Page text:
I also needed to get some strength training in there because, believe me, that helps with things like back pain after a long run. I’m not a fan of the gym so instead I went to one hard yoga class a week as well as at least one ballet class, both of which have been amazing for developing my core strength. To round my training off I’ve been cycling to and from the train station in the mornings which is roughly eight miles. I actually get bored running sometimes so throwing cycling into my training mix has really helped keep me interested and it’s amazing for your fitness as well.
What's been the hardest part of training?
G- Training has been a real mixed bag. Despite having a very comprehensive training plan with a good balance of recovery and endurance work, I can't seem to run that far without picking up a niggle or injury. This is quite typical for a runner that, until five years ago, didn't actually own trainers and lived on the sofa! Staying motivated can be hard when it’s raining sideways but you just have to keep going! Personally, I tend to have to reassure myself that I’m not in these things to win them, but to enjoy the experience and relish in the sense of achievement. I used to get really stressed out about niggles, aches and pain whereas now, experience has taught me to just take a deep breath, have a day off and do my stretches. My body wasn’t designed to do these things, and I work it hard so it deserves a rest from time to time!
S- I found that the hardest part was the constant mental battle with myself. Towards week 8 or 9 I would talk myself in and out of going for runs. When the weathers bad and it starts getting darker earlier it can be really hard to find the motivation to go out and then, when you don’t go out, you beat yourself up and convince yourself you aren’t going to be able to do it. This is when it really helps to have someone else training for the same event. Ginnie has been a huge help with encouraging texts and since she’s done endurance events before she’s always on hand with helpful tips to get you out of your slump. The best advice she gave me was ‘it’s not all about the running, we aren’t trying to win the race, just finish it in one piece’ - so true! All the alternative training I’ve been doing has really boosted my fitness so I allow myself days off here and there and there’s no harm in that, in fact I found I ran better after a break! At the end of the day, no one really cares about your time, it’s MY time and for me completing a race like Dramathon IS the challenge and something I’ll be incredibly proud of.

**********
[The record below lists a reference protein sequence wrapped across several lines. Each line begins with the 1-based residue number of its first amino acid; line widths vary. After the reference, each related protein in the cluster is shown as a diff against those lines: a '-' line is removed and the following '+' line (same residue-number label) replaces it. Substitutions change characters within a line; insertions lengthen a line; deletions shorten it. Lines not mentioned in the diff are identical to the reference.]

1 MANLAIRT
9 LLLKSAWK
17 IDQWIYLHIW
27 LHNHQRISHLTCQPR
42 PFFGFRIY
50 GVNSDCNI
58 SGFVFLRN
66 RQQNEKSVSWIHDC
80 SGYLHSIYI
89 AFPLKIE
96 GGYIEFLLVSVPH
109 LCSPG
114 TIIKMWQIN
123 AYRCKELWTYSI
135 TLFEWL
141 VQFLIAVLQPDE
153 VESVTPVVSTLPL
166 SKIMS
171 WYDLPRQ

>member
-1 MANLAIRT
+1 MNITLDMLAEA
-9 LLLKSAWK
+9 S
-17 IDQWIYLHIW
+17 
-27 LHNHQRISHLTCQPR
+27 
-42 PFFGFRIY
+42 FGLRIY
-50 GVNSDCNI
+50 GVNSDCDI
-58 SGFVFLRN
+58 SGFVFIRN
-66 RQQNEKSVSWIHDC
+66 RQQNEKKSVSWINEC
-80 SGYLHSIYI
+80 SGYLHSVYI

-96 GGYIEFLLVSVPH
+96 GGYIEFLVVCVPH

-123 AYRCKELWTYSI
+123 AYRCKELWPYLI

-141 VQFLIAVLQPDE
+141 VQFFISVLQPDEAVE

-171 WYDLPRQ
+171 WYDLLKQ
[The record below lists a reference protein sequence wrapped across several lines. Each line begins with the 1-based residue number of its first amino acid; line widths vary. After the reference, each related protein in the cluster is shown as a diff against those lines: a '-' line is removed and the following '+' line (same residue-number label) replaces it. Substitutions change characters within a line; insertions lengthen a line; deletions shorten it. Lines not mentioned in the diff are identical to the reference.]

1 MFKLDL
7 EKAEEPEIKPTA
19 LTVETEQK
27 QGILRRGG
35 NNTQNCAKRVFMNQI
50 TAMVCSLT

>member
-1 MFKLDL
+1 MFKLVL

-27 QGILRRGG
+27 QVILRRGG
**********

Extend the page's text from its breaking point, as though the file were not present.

What are you most looking forward to?
G- Pizza! Obviously I’m really looking forward to the challenge of running a marathon through the stunning Scottish highlands and earning my whisky reward but I’m SO excited about the food that I’m going to enjoy afterwards!
All joking aside, being part of such an historic event, (the first of its kind) will be incredible and who doesn’t love earning a bit of marathon bling and some bragging rights? I’m really excited to run this with Sarah as well as we’ll be keeping each other sane and motivated along the way. I’ve only ever run races solo, so it will be nice to have my mate by my side for those dark moments where I just want to stop and nap.
This will be my fourth marathon distance race but the sense of achievement that comes with finishing an event like this never fades. It’s a wonderful feeling of satisfaction, once my legs have forgiven me, of course…
S- You mean besides the finish line? I’m really, really looking forward to that finish line. Mainly, I’m looking forward to putting all my hard work from the past four months to the test, it’s time to see if all those early mornings, late nights and long wet and windy training runs were worth it.
I’m also looking forward to running it with Ginnie, I’ve never ran races on my own so it will be nice to have someone there to chat to. We’re treating this as more of a fun run, we don’t want to just power through it and get it done, we want to enjoy every second as this is what we’ve been working so hard for.
We just have to remember to limit the Instagram pictures stops though, don’t want to miss that cut-off time...